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Cost: News and Commentary

In Defense of the IPAB

The independent payment review board has been criticized for being a rationing tool, a form of “central planning” that will misappropriate funds, and even a death sentence to our health care system. Jonathan Cohn, in The Health Care Blog, praises it as a way to reduce spending and manage care more efficiently, partly by shifting decision-making power from lobbyists to scientists. The program is not perfect, he writes, and could be improved. At the very least, the dialogue around the IPAB should focus on how to develop it, not whether or not to eliminate it.

Physicians’ Role in Cost Control

James Rickert, an orthopedic surgeon, calls for physicians to make some sacrifices to help mitigate the increasing health care costs. Writing in the Health Affairs blog, he says that physicians, especially specialists, must be willing to take cuts in their income. Doctors are more knowledgeable about which types of treatments are most necessary and cost-effective, and they need to get more involved in these types of decisions.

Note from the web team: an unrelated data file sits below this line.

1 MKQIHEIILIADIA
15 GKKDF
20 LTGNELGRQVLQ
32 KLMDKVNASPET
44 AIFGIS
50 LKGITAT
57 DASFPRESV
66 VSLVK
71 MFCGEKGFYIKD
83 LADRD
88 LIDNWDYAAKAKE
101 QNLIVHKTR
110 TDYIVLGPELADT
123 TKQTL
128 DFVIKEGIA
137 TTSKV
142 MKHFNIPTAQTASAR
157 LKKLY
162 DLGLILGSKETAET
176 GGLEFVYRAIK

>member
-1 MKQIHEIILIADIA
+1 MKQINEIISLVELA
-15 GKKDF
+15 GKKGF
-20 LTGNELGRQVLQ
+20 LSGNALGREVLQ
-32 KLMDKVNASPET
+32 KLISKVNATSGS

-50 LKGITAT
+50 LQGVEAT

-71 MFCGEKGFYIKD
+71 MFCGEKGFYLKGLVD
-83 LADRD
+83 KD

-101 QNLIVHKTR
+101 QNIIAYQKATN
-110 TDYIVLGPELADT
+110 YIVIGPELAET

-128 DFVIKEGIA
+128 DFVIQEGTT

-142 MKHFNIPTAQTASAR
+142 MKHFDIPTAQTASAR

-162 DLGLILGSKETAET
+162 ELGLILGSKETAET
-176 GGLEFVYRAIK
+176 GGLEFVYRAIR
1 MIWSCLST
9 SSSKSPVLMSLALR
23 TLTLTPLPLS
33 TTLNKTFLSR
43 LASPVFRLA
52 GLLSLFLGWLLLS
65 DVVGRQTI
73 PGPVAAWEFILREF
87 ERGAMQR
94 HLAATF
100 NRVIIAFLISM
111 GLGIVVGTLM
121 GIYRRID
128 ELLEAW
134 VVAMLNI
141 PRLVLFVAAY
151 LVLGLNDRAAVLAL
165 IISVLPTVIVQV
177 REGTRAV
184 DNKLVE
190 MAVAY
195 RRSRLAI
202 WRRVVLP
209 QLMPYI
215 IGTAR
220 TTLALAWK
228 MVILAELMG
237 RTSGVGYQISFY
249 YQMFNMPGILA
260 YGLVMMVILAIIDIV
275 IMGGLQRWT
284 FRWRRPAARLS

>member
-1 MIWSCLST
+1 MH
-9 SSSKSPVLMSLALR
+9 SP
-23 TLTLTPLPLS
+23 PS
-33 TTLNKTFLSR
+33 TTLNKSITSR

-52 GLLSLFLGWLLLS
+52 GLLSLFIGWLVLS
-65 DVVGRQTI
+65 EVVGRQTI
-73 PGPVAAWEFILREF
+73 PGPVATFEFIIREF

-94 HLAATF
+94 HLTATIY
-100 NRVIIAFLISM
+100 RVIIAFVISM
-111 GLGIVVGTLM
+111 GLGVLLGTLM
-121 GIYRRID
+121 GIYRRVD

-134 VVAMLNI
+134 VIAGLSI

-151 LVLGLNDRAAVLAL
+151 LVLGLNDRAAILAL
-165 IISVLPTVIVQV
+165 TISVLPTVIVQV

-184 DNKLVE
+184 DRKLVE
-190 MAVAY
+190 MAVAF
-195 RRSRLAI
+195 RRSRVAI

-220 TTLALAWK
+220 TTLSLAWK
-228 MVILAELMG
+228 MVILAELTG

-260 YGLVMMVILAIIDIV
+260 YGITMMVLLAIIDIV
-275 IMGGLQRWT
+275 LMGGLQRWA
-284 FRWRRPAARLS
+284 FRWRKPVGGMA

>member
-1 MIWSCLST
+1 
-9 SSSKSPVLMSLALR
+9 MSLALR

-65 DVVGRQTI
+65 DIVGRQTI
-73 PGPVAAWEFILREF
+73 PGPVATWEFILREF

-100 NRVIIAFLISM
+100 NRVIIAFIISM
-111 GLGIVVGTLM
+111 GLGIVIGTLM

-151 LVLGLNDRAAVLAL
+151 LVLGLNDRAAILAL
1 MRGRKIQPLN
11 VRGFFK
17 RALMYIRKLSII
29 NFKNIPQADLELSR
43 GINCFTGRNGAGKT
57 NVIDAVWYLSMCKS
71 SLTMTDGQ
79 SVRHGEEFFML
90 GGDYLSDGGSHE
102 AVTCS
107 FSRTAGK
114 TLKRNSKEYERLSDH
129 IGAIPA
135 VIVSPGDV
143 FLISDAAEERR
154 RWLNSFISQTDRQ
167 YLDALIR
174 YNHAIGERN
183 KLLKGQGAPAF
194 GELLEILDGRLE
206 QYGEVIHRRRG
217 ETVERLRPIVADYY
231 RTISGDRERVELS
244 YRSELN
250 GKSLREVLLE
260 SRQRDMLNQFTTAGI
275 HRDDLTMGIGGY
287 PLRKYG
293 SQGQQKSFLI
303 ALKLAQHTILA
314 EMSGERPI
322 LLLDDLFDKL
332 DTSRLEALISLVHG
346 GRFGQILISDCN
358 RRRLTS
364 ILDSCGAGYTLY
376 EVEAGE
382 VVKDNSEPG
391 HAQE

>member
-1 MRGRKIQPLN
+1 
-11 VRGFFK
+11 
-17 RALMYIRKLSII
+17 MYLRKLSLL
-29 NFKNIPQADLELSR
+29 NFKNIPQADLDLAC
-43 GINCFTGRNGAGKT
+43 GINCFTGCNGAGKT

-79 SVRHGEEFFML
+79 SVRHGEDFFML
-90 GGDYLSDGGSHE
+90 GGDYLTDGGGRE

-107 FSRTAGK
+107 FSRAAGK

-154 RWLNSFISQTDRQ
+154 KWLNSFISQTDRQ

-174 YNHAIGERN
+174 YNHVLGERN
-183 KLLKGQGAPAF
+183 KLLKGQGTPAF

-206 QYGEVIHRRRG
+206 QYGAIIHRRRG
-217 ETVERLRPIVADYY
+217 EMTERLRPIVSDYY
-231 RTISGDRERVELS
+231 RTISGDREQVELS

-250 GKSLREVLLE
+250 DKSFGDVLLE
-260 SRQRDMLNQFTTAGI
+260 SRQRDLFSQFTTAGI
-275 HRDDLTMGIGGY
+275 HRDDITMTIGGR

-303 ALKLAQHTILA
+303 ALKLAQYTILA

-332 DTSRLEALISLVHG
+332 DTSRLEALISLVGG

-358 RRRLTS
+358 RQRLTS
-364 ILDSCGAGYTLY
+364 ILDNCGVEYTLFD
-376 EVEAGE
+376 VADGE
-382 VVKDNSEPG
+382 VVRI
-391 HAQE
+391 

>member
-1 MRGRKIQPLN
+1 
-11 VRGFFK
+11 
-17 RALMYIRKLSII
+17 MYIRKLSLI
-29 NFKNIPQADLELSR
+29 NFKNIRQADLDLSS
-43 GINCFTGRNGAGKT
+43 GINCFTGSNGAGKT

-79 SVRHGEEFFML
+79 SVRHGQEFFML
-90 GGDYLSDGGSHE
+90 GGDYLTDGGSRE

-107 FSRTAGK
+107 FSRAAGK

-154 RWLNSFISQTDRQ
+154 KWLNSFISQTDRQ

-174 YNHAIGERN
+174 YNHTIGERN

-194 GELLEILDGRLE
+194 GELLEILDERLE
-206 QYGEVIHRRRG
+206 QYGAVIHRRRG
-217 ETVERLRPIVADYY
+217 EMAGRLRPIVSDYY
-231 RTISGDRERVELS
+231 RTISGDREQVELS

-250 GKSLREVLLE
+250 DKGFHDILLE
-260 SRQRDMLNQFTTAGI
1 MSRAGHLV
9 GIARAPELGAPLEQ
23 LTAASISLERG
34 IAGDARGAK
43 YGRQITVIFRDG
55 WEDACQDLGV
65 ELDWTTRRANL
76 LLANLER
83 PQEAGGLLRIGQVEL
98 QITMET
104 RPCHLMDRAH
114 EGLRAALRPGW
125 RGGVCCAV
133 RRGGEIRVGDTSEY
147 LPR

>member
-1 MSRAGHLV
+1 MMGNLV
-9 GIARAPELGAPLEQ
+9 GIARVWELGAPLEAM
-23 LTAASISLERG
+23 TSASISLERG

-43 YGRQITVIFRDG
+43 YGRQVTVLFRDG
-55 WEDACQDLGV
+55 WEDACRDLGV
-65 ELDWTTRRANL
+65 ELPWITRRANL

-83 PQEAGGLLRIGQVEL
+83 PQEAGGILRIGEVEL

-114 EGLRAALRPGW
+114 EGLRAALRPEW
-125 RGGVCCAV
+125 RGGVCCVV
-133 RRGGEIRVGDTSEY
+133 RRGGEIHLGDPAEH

Pennywise and Pound Foolish?

It makes sense: cutting spending is the way to cut costs and provide long-term stability to budgets. But Joe Flower, writing in The Health Care Blog, argues that decreasing spending doesn’t always improve the bottom line, and often increases costs. He calls for reducing health care costs by improving efficiency across the board and eliminating unnecessary procedures, treatments, and tests.

Cost Control Trends

Six leading policy and industry experts weigh in on the most interesting ideas for cutting back on health costs. Some recent models include vigorous consolidation, better coordination of care, new financial arrangements among health care providers, and greater use of medical data to identify practices that lower costs.

Michael Gallinari is an intern at The Hastings Center.